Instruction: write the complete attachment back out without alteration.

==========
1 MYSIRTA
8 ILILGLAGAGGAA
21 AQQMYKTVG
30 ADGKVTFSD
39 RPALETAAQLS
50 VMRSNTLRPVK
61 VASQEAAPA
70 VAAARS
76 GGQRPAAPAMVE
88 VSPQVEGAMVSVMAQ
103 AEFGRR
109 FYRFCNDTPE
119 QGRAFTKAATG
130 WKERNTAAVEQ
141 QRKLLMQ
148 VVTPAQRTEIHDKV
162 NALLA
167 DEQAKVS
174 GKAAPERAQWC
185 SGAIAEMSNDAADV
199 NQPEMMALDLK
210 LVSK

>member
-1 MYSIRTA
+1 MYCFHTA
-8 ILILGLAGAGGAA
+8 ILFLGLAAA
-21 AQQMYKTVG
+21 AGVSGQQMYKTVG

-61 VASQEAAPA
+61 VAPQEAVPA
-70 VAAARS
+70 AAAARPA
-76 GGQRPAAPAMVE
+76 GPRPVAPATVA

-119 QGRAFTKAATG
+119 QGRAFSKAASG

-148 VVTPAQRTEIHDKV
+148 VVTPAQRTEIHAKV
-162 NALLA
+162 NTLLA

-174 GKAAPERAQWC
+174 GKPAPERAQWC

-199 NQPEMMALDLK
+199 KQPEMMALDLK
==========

1 MYSIRTA
8 ILILGLAGAGGAA
21 AQQMYKTVG
30 ADGKVTFSD
39 RPALETAAQLS
50 VMRSNTLRPVK
61 VASQEAAPA
70 VAAARS
76 GGQRPAAPAMVE
88 VSPQVEGAMVSVMAQ
103 AEFGRR
109 FYRFCNDTPE
119 QGRAFTKAATG
130 WKERNTAAVEQ
141 QRKLLMQ
148 VVTPAQRTEIHDKV
162 NALLA
167 DEQAKVS
174 GKAAPERAQWC
185 SGAIAEMSNDAADV
199 NQPEMMALDLK
210 LVSK

>member
-1 MYSIRTA
+1 MYCFHTA
-8 ILILGLAGAGGAA
+8 ILFLGLAAA
-21 AQQMYKTVG
+21 AGVSGQQMYKTVG

-61 VASQEAAPA
+61 VAPQEAVPA
-70 VAAARS
+70 AAAARPA
-76 GGQRPAAPAMVE
+76 GPRPVAPATVA

-119 QGRAFTKAATG
+119 QGRAFSKAASG

-148 VVTPAQRTEIHDKV
+148 VVTPAQRTEIHAKV
-162 NALLA
+162 NTLLA

-174 GKAAPERAQWC
+174 GKPAPERAQWC

-199 NQPEMMALDLK
+199 KQPEMMALDLK